Last week, Toyota announced that it has begun selling “Sora” – the first fuel cell bus to receive vehicle type certification in Japan. Sora is an acronym for Sky, Ocean, River, Air, representing the earth’s water cycle. The development of the unique bus is part of Toyota’s “Start Your Impossible” campaign to transform the company from an automobile company to a full-fledged mobility service company.

“Toyota aims to create a bus that works for and supports society, so the Toyota Fuel Cell System (TFCS) has been leveraged in the Sora for its environmental friendliness and ability to serve as a power source in the event of a disaster,” the company wrote. “The Sora features human-centric universal design and functions, reflecting Toyota’s desire that when riding the Sora, mobility no longer presents an impediment to customers challenging the impossible, which helps enable them to achieve their dreams.”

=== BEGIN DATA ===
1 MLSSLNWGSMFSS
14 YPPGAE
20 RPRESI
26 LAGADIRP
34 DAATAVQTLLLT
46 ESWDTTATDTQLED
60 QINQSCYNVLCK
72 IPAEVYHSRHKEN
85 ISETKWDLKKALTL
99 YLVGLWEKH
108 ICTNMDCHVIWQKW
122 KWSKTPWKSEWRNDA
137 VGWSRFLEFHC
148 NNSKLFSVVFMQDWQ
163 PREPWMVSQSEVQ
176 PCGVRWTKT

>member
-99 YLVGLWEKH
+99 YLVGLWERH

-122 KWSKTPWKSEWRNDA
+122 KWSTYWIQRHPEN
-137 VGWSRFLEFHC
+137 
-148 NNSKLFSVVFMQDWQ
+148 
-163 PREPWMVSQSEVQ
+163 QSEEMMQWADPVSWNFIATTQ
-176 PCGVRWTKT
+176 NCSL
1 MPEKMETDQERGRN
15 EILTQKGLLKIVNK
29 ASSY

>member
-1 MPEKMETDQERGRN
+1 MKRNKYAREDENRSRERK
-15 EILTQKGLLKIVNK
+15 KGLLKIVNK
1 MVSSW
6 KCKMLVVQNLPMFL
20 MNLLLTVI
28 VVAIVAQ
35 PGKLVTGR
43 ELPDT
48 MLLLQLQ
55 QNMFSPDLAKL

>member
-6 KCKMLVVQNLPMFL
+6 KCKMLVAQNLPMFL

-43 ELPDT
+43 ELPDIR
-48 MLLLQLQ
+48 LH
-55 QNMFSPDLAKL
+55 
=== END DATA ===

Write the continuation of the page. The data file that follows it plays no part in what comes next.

In addition to fuel cell technology, horizontal seats with automatic storage and peripheral monitoring hardware, the Sora also features some composite material innovation. In November 2017, Toho Tenax revealed it developed a lightweight roof cover, made with a combination of CFRP, aluminum and other engineered plastics, for the bus. The company believes the roof cover has an aesthetically appealing surface and can be manufactured in one large piece with complex shapes.

“In the face of tightening environmental regulations worldwide, the automotive industry is developing lightweight vehicle bodies that achieve enhanced fuel efficiency while maintaining road stability,” the company wrote last year. “Since the bus carries high-pressure hydrogen gas tanks in its upper structure, lightweight body components in the top part of the vehicle are crucial.”

Toho Tenax collaborated with GH Craft Ltd., the Teijin Group’s composite structure design, development and evaluation unit, to develop the multi-material roof by leveraging Toho Tenax’s high-performance carbon fiber and mass-production know-how and GH Craft’s molding technology.

Toyota expects to introduce over 100 of the buses, mainly within the Tokyo metropolitan area, ahead of the Olympic and Paralympic Games in Tokyo in 2020. As the number of fuel cell buses in operation within the metropolitan area increases, Toyota anticipates greater awareness of the vehicle among the general public.